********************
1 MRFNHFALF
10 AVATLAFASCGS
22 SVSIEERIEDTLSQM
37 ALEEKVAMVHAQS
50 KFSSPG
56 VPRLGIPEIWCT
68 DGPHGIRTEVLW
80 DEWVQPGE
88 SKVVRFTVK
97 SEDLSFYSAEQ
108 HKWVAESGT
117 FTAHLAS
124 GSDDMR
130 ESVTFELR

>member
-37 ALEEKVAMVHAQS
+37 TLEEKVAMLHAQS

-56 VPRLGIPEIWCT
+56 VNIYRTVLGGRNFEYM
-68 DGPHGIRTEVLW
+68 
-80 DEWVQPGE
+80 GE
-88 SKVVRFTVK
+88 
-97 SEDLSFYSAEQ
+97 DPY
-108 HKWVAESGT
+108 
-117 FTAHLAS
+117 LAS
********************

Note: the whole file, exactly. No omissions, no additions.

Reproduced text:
1 MRFNHFALF
10 AVATLAFASCGS
22 SVSIEERIEDTLSQM
37 ALEEKVAMVHAQS
50 KFSSPG
56 VPRLGIPEIWCT
68 DGPHGIRTEVLW
80 DEWVQPGE
88 SKVVRFTVK
97 SEDLSFYSAEQ
108 HKWVAESGT
117 FTAHLAS
124 GSDDMR
130 ESVTFELR

>member
-37 ALEEKVAMVHAQS
+37 TLEEKVAMLHAQS

-56 VPRLGIPEIWCT
+56 VNIYRTVLGGRNFEYM
-68 DGPHGIRTEVLW
+68 
-80 DEWVQPGE
+80 GE
-88 SKVVRFTVK
+88 
-97 SEDLSFYSAEQ
+97 DPY
-108 HKWVAESGT
+108 
-117 FTAHLAS
+117 LAS